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Saturday, January 29, 2011

Weekend Mortality

Recently there has been a lot of talk about higher mortality over weekends. A British study, published in the Journal of Quality and Safety Care in June of 2010 concluded that there is a seven percent increase in mortality rate for patients who are admitted through the emergency room over the weekends as compared to patients who are admitted over weekdays. This was a large multi-center study conducted at 163 hospitals. 

An other study published at Journal of American Society of Nephrology also concluded almost the same results. The study concludes that over the whole length of hospitalization, mortality risk is 7% higher for larger hospitals and 17% at community hospitals. As you can see this was found to be higher for small hospitals as compared to large hospitals.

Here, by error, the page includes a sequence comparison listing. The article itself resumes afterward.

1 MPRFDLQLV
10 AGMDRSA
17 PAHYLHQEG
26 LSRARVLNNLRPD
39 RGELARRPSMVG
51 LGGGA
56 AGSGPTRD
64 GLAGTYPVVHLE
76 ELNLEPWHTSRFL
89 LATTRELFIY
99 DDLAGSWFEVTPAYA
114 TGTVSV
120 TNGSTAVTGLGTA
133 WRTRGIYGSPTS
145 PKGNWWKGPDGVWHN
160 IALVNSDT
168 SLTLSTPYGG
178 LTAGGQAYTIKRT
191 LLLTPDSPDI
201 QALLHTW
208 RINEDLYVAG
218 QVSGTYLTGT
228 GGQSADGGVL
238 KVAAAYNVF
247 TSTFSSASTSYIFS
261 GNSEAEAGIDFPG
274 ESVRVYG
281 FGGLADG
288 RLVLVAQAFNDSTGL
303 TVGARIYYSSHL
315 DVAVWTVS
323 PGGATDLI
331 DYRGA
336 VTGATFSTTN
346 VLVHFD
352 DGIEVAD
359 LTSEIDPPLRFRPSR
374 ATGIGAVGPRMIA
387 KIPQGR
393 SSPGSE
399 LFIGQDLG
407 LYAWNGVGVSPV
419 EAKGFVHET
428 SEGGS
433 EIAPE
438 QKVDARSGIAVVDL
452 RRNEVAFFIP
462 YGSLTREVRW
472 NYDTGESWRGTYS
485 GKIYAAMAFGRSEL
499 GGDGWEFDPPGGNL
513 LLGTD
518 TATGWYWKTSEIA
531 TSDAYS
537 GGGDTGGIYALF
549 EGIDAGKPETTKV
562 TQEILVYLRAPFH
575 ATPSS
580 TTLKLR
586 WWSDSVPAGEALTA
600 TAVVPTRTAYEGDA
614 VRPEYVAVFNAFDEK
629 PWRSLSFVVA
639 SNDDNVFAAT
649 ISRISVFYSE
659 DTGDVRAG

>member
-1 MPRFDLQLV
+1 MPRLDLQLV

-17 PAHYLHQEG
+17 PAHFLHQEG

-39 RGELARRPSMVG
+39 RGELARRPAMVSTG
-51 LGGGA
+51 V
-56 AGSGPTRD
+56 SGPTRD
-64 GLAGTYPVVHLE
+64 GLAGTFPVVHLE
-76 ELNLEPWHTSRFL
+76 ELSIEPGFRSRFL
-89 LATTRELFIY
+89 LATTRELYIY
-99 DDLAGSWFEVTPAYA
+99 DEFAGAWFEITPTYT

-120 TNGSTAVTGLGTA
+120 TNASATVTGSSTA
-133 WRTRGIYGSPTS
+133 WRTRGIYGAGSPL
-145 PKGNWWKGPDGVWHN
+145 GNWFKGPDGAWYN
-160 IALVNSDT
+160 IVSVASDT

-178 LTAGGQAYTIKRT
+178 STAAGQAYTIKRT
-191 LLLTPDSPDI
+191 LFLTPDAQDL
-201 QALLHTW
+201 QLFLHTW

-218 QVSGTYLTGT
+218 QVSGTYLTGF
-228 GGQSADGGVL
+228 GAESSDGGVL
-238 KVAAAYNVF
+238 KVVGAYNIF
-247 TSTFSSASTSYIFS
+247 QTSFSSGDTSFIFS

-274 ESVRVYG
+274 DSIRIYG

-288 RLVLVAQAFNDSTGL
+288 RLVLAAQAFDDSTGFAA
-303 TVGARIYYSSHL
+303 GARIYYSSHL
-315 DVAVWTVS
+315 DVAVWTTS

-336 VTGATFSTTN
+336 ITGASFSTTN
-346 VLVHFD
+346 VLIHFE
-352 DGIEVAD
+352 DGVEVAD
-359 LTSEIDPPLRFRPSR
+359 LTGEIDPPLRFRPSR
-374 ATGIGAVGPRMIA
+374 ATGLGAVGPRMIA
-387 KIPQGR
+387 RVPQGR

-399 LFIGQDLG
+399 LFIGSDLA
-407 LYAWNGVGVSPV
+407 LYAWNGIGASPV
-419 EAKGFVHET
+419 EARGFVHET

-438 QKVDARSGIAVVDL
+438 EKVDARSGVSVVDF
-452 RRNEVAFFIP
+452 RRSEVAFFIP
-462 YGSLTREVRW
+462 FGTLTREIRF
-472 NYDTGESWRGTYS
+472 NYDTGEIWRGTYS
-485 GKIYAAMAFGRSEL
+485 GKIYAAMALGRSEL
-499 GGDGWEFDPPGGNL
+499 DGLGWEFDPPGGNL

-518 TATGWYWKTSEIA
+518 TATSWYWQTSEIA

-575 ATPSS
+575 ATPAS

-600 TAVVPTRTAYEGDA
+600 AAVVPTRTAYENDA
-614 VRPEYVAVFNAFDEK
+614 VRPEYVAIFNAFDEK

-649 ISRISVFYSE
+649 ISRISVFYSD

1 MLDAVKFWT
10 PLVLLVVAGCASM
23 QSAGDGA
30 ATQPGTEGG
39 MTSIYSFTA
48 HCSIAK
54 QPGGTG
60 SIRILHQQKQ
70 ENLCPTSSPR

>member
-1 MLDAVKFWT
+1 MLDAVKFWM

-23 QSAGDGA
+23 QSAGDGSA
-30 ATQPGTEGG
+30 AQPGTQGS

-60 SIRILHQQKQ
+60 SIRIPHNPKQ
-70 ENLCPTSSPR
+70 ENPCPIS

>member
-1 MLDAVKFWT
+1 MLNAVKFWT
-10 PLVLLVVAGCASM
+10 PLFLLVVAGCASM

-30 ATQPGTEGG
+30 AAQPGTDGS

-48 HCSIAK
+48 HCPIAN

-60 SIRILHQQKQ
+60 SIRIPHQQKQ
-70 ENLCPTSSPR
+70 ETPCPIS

Recently I attended a critical care committee meeting. There was a mortality report about our hospital, I was glad to hear that our mortality data for the hospital was not part of this mix.

However, I can see why this could happen. There are some factors which I can see contributes to these phenomena. 

- Staffing issues,
- Reduced coverage among physicians
- Limited imaging studies.
- Problems with scheduling patients for GI procedures.
- Inability to perform cardiac stress tests.
- Out patient clinics are closed, so there is delay in diagnosing critical health issues.
- Hospital cultures in small hospitals are still managed by physicians who are not full time hospitalist.
(Maybe I am biased here as I am a hospitalist).  

This studies should not be taken lightly, there may be a lot behind this. Do let me know if you have experienced the same problems.

Blog you later.

About the picture: If I am not wrong I think this work was called "Rumors" 

1 comment:

Arshia said...

Interesting! Didn't know this, thought now that you mention it, it is hardly surprising. I like the concept of hospitalists. Wonder what the british equivalant to that is? We always have Consultants on call all over the weekend, including Accidents and Emergency Consultants who are usually on the floor, on busy days.